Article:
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(Un)Happily Ever After

by David Levinson
September 13, 2006
(Un)Happily Ever After
Recently, my friend, Carol, was a groomsman in James' wedding in New York. Yes, a groomsman, not a bridesmaid. She stood next to James, whose best friends were mostly women, thrilled for him, but harboring a secret melancholy. At the reception, she sat among the other bridesmaids and groomsmen, while James' cousin, Ronald, emceed the floorshow, breaking out into song. He had a good voice and Carol was instantly smitten with him. She sat there, eyeing him all evening, though didn't speak to Ronald once.

Back in Houston, where she lived, Carol and James talked about Ronald and how James had wanted his best friend and cousin to meet for years. He thought they were perfect for each other and told Carol so.

"If there are any two people who belong together, it's you and Ronald," James said.

Carol got Ronald's email and sent him a message that day. And thus began a three month Internet-telephonic-text message correspondence, wherein the two fell madly in love. They chatted every morning, afternoon and night, sometimes for hours at a time, making plans, dreaming. Though they lived in different states, there was an eerie familiarity and connection between them. They drew each other out, professing their deepest and darkest secrets - Carol wanted to have a baby sooner than later; Ronald wasn't sure he ever wanted to get married.

Over those three months in spring, Ronald planned a trip to Houston, where he would stay for the summer with Carol and Carol planned another trip to New York, where she would stay with Ronald and attend a birthday party of his best friend in Woodstock.

As the day of her trip approached, she called me in a state of utter excitation. "This is it," she said. "I can just feel it. Three days with Ronald! Three whole days in New York!"

I told her to take it slow, not to expect too much, as Internet dating often went awry. "You're too pragmatic," she said. "We're in total love!"

Upon her arrival in New York, Ronald had a car waiting for her at the airport, a thoughtful gesture. At his apartment, he'd bought her an expensive orchid, her favorite flower, and a bottle of wine, which they opened and drank, while they talked and talked. They went to dinner and laughed and ate and on the way home, they held hands. The sex they had that night was terrific, according to Carol, but when it was over, Ronald turned to her and said, "You aren't the one." Just like that.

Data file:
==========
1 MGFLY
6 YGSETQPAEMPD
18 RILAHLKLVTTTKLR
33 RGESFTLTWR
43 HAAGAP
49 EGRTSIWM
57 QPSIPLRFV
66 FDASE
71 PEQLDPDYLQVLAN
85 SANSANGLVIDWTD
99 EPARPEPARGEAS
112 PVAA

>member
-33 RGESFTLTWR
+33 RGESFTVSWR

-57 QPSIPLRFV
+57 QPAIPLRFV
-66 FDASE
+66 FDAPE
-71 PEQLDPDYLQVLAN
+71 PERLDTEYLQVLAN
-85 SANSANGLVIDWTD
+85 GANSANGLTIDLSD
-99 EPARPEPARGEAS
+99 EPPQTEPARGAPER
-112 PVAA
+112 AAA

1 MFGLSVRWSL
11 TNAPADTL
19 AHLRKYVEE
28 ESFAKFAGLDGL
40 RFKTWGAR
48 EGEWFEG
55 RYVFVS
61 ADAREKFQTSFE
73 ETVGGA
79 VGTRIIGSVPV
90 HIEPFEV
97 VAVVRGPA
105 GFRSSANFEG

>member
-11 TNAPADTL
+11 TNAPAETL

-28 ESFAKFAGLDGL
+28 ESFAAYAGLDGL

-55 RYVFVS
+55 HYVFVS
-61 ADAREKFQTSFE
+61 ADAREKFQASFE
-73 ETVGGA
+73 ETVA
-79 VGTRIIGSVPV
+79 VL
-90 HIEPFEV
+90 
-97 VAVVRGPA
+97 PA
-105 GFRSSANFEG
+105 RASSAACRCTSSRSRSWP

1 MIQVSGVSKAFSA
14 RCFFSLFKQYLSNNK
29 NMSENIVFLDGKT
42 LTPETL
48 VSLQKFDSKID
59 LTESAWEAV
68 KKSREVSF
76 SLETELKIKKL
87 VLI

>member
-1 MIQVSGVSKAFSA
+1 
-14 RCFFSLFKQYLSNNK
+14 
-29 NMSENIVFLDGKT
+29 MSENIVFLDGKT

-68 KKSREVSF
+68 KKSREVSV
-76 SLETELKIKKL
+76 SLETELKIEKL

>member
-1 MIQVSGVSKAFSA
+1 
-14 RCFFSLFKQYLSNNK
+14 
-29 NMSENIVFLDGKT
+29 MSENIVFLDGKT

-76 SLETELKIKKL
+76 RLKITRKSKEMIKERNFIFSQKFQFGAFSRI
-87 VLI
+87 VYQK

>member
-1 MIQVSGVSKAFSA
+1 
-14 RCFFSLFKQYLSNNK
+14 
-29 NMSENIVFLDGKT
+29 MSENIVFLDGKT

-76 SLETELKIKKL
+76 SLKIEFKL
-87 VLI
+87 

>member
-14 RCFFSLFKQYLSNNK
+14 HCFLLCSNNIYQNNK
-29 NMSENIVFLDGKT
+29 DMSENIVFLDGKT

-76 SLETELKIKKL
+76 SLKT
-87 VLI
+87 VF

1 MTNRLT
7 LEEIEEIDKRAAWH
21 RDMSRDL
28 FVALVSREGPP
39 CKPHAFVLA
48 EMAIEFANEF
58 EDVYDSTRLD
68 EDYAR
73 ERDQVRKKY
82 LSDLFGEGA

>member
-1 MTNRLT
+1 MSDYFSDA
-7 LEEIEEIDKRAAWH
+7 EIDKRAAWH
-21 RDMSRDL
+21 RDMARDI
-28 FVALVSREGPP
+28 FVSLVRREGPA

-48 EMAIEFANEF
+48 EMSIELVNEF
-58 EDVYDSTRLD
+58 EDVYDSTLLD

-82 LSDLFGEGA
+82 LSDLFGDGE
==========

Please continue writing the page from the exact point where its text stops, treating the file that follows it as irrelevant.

Carol called me in tears the next day, wondering how it was that someone could make up his mind so quickly, that something with such promise could turn so ugly. What I told her, as I have told many friends, is that online dating is chancy at best. The problem, of course, is disconnect between the voice on the phone, the extended emails, all that cyber-intimacy and the corporeal incarnation of that voice, the emails, that intimacy. In other words, some folks just can't add it all up and, when faced with the reality of it all, they simply shut down.

In Ronald's case, he only wanted the fantasy of Carol, not Carol herself. He wanted the emotional connectivity, the soothing voice at the end of the long day, but not the relationship itself, those flesh-and-blood moments that stretch out and give two people who live in different states and different time zones a reason to risk. And even though they continued to have great sex that weekend, even though what came before it was beautiful and caring and sweet, in the end Ronald simply wasn't willing to see beyond his own fear, to see Carol as she really was - someone who would've loved him unconditionally. This kind of love is hard to find and incredibly rare. Carol knew this and her love existed beyond the keyboard. It's a shame Ronald probably knew this as well, but was too invested in sitting at his computer, typing love letters, rather than meeting Carol halfway. It's a shame he couldn't try a little more to live in the world, with Carol, instead of hiding behind his dangerous, hurtful and ultimately useless rhetorical fa├žade.

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"David Levinson is a young writer who has mastered all the elements that make up a classically structured short story: drama, suspense, humor, empathy. There are no fancy pyrotechnics or meta-fictional devices here. He's a neo-traditionalist so the stories are direct, emotional and compulsively readable, plus there's enough mystery and action in them to propel at least a dozen novels."<br>Bret Easton Ellis